Are you worried that bizarre and dangerous online challenges will lure your teenager into indulging in risky behaviour and self-harm? Fear not. Here’s how you can protect him
By Aruna Raghuram
Challenge #1: Eat a tablespoon of cinnamon in 60 seconds without water.
Result: Vomiting, choking, gagging
Challenge#2: Intentionally cut off oxygen via strangulation until passed out.
Result: Brain damage, death
Challenge#3: Put salt and ice together on the skin and feel the burning sensation.
Result: Second-degree burns, scarring, nerve damage
These are just some of the dangerous dares and challenges that have gone viral on social media in recent times. The Blue Whale Challenge is probably the scariest as it has reportedly led to over 130 suicides. Another disturbing new social media dare is the 48-hour challenge that encourages children to go missing for two full days.
Parents are trying hard to understand the reasons behind the recklessness of their wards. Children are particularly susceptible to peer pressure and FOMO (fear of missing out). It may be the thrill that motivates them, the wish to be socially accepted by peers or the 30 seconds of fame – since videos of the dares are usually posted on social media. Also, one-upmanship is a central part of the online behaviour of teens.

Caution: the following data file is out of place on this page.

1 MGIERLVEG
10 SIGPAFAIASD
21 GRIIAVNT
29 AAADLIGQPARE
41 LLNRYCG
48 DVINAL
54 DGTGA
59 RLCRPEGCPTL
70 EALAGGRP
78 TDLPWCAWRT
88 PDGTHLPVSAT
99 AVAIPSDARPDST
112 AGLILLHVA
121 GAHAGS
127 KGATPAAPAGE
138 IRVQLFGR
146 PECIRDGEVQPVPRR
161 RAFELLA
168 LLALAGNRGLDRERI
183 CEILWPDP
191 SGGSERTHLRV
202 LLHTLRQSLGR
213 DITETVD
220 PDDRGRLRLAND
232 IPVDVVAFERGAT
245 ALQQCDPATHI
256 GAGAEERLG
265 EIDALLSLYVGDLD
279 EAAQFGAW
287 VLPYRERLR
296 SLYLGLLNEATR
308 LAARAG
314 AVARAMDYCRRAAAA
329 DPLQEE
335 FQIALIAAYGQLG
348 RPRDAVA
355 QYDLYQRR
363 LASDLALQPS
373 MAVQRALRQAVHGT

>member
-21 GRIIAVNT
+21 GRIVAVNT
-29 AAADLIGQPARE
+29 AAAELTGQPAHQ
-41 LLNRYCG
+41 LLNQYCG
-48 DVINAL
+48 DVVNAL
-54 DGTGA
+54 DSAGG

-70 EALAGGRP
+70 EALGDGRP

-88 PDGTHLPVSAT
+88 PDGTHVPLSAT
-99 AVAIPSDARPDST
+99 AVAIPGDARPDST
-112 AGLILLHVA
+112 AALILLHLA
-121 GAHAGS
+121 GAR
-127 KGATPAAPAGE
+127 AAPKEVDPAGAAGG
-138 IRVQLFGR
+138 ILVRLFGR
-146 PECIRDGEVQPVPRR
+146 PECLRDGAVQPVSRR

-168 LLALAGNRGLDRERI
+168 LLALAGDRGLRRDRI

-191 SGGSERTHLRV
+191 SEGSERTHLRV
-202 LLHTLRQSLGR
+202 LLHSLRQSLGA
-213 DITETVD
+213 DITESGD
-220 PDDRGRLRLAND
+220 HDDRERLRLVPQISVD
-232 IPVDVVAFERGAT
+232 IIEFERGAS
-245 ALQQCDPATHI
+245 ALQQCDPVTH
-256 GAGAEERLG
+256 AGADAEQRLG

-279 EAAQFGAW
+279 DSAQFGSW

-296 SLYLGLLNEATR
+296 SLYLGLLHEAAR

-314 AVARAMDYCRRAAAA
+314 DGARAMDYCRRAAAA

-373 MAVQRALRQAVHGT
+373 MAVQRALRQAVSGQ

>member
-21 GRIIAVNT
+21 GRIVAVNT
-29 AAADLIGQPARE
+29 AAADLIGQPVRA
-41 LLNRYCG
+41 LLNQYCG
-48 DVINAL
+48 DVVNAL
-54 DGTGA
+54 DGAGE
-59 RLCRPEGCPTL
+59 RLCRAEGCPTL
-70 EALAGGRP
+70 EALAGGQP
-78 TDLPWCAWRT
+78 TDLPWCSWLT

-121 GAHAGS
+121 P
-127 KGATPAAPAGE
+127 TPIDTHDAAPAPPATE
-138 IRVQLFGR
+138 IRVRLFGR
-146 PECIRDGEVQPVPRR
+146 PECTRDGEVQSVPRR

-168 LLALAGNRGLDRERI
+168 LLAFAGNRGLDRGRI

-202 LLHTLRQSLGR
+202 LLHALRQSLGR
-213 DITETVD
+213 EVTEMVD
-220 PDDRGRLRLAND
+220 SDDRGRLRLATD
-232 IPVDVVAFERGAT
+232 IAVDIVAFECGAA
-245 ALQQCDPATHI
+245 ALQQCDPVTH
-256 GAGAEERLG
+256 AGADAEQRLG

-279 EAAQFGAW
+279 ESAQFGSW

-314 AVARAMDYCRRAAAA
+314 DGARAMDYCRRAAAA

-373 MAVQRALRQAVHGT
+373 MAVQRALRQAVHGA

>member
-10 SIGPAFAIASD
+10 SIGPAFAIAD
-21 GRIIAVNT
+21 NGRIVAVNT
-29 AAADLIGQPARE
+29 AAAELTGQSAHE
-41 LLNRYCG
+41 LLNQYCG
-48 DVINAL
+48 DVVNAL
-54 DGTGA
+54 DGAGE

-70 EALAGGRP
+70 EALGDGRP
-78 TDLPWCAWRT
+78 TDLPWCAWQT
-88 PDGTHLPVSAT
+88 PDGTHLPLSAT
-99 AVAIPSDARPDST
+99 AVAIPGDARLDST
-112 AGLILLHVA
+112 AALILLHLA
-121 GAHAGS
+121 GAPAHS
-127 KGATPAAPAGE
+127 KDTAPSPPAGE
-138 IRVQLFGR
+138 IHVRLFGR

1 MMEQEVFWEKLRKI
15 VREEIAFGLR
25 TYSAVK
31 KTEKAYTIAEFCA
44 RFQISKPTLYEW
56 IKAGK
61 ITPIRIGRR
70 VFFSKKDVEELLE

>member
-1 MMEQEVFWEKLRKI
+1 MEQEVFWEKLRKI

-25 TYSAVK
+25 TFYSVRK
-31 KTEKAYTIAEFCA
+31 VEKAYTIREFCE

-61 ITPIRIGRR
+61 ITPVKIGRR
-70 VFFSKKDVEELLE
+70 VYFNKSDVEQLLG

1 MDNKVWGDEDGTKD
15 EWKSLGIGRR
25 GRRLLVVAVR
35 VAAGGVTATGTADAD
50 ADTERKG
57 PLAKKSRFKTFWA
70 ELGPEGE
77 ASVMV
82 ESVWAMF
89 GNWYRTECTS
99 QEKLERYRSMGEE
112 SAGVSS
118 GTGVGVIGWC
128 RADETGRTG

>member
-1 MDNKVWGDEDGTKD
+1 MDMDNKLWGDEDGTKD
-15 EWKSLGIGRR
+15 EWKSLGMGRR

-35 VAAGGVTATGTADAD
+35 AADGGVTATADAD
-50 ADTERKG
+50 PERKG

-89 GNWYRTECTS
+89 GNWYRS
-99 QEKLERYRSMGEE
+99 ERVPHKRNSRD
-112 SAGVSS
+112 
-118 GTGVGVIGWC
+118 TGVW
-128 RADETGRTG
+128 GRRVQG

Experts feel that if your child is thinking of taking up a dangerous dare, it could be indicative of low self-esteem, poor decision-making skills or a lack of insight into the consequences of the challenge.When they see other teens in the video getting a lot of laughter and attention, they think it could be fun. They may also want to win praise from friends and be called biggest risk-taker or the most outgoing member of their friend circle.
Laurence Steinberg, a professor of psychology at Temple University in the US, has a scientific explanation. He says the teen brain is driven to seek constant stimuli and reward, as it is flooded with dopamine. This, combined with a still slow to mature self-regulation system leads to risky behaviour.
Talking to your teen about internet safety and peer pressure is not easy. But, it is an important conversation to have, to protect your kids from harming themselves, others or their reputations.
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